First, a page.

When your first three films have made $2.3 billion around the globe, I guess you can do just about anything you want for the finale, and the choice for the filmmakers of The Hunger Games: Mockingjay – Part 2 was to go dark. Very dark. This fourth and final entry into the cinematic world of Katniss and company is a bit of overkill, but certainly will please fans who can now say they have lived though the whole epic story which of course was cooked up by Suzanne Collins in her literary trilogy. The final book, Mockingjay was split into two parts for the movie version, just as most of these YA sagas have done — why not maximize the box office bucks if you can?

deadline-review-badge-pete-hammondThis edition, which brings it all to a halt, is 136 minutes and grim, gray and action-filled. But as I say in my video review (click above to watch), the mesmerizing presence of Jennifer Lawrence in a signature role as Katniss Everdeen — symbol of the resistance and ace fighter — more than makes up for any flaws in a story that has been dragged out about as far as you can go. With the nation of Panem fully engaged in an apocalyptic war, Katniss is trotted out to be the image of the freedom fighter, but not much else. This role clearly puts her at odds with the leader of the insurgents, President Coin (Julianne Moore), who has been the ultimate good guy but now enters into a much more complex and complicated relationship with Katniss. Is Coin really all she says she is?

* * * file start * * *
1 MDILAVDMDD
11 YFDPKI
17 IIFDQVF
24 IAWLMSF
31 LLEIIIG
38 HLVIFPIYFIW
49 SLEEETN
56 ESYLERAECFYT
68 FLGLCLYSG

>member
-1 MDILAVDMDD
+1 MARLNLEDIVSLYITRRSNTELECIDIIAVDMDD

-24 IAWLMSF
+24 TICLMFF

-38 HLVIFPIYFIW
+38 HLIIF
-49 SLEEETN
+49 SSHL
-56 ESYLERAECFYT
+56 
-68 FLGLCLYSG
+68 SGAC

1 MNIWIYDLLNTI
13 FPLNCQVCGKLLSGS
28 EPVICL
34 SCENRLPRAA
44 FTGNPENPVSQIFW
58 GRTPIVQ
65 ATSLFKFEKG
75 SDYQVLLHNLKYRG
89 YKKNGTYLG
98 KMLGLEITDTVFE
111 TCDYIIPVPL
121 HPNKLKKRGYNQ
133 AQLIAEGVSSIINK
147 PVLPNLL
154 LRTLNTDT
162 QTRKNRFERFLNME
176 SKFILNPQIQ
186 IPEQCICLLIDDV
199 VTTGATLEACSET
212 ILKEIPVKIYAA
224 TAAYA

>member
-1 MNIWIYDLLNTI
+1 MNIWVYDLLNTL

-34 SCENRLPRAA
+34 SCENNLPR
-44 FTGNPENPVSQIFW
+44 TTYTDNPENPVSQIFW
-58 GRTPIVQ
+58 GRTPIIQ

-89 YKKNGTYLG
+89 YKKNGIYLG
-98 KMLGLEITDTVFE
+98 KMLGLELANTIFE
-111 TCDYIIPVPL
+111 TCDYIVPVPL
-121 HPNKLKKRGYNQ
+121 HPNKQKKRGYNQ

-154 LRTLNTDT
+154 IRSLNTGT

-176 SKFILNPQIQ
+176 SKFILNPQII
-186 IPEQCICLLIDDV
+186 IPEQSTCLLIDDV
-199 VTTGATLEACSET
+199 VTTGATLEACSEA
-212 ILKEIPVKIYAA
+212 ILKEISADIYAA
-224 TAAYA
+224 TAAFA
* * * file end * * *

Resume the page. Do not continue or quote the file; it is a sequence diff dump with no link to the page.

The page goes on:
There are twists and turns here, and it also remains the most intriguing part of the story, which has Katniss and her old crew back together including Gale (Liam Hemsworth), Finnick (Sam Claflin) and Peeta (Josh Hutcherson) — the latter still reeling from his brainwashing. They set out in battle mode throughout the Capitol with the ultimate goal of assassinating President Snow (Donald Sutherland), their longtime nemesis. Other characters are also back but in a lesser capacity including fan favorite Effie Trinket (Elizabeth Banks), Plutarch Heavensbee (Philip Seymour Hoffman), Beetee (Jeffrey Wright) and Haymitch Abernathy (Woody Harrelson). (Hoffman’s participation seems to be particularly truncated, a fact no doubt due to the actor’s sudden death nearly two years ago as both Mockingjay films were simultaneously in production.)

Francis  Lawrence, director of all but the first installment in the series, focuses on the serious side of the story and delivers an earnest downer for those who remember the vibrancy of the first films, particularly Catching Fire — still , in my opinion, the best of the Hunger Games quartet. Danny Strong and Peter Craig shared screenwriting duties again, while Nina Jacobson and Jon Kilik continue to get very rich as producers of this blockbuster series, which I think overall remains the best of its genre. A lot of the credit goes to JLaw. Lionsgate releases this Friday.

Do you plan to see Mockingjay – Part 2?  Of COURSE you do. Let us know what you think.